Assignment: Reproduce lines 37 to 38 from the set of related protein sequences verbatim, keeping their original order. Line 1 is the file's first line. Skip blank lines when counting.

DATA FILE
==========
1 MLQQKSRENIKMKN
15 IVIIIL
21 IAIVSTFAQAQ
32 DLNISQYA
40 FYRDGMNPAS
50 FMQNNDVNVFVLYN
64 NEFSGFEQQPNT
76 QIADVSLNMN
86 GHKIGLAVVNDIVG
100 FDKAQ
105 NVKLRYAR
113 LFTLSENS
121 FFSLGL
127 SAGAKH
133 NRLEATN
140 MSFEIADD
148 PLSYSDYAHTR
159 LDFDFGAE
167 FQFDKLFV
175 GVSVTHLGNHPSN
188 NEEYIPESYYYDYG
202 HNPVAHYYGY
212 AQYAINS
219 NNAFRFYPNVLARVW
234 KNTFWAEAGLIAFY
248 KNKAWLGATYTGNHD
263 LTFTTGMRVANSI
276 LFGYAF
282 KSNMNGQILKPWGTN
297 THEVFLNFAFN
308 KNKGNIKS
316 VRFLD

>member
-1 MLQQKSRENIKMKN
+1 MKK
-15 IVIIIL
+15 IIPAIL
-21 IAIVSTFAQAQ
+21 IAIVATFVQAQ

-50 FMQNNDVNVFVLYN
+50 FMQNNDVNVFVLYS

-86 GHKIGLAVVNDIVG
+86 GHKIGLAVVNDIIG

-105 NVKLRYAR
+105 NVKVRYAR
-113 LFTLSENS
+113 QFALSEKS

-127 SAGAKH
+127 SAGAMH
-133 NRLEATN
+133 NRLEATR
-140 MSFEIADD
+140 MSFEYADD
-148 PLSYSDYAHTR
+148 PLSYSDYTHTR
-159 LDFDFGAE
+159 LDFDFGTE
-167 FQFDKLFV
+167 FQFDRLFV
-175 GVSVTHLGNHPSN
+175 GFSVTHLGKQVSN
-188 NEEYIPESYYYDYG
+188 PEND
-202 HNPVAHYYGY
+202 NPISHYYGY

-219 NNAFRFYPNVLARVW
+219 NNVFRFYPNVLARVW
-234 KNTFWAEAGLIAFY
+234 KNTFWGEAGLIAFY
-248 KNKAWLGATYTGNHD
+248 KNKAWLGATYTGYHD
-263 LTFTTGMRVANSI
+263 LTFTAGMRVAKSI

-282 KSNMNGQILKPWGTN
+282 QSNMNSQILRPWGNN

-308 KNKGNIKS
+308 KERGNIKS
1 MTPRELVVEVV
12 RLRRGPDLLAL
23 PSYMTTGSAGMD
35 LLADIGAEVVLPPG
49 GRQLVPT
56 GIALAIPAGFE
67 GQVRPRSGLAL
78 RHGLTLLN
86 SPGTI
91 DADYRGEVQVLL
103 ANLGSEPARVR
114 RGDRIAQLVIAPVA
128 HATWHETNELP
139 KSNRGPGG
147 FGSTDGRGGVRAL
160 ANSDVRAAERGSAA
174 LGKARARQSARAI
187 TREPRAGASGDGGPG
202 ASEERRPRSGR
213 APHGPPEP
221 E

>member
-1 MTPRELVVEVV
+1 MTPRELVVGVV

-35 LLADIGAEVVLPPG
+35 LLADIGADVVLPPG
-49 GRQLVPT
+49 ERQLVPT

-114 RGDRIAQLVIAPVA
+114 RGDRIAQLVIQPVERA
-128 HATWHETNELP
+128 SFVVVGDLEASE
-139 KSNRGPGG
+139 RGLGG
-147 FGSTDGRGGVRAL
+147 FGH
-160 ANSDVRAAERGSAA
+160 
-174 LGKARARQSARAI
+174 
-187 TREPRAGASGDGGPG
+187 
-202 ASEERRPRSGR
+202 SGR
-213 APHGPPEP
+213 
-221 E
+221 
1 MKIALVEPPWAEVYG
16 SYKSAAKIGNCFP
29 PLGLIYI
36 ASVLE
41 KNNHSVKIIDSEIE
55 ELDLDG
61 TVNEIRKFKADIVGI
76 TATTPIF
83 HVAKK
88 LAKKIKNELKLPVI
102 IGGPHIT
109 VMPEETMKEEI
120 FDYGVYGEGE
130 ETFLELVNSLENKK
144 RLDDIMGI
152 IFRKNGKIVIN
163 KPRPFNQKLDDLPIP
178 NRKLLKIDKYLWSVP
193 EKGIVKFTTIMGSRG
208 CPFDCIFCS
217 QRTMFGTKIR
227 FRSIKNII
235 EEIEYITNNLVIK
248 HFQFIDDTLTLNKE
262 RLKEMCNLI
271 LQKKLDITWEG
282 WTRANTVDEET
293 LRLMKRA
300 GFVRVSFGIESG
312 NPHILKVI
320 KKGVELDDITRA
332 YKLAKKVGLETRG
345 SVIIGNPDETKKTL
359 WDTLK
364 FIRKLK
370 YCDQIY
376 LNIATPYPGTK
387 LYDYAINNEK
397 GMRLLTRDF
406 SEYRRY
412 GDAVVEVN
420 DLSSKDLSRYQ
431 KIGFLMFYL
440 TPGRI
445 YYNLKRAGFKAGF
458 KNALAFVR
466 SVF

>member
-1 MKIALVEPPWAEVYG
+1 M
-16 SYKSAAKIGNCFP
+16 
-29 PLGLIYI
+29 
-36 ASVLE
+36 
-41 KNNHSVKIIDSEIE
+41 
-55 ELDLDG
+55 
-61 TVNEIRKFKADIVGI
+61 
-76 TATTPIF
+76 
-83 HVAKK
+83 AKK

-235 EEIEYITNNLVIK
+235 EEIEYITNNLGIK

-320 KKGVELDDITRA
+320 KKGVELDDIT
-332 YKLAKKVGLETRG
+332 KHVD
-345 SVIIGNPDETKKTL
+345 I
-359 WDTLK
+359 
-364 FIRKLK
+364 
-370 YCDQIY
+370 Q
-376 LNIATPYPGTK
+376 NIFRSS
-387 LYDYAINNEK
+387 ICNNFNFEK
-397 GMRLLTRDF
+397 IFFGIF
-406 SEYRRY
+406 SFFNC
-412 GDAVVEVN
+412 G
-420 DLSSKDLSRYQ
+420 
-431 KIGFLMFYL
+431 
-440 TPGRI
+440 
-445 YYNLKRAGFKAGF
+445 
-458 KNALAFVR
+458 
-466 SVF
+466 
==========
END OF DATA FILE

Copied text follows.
+15 IIPAIL
-21 IAIVSTFAQAQ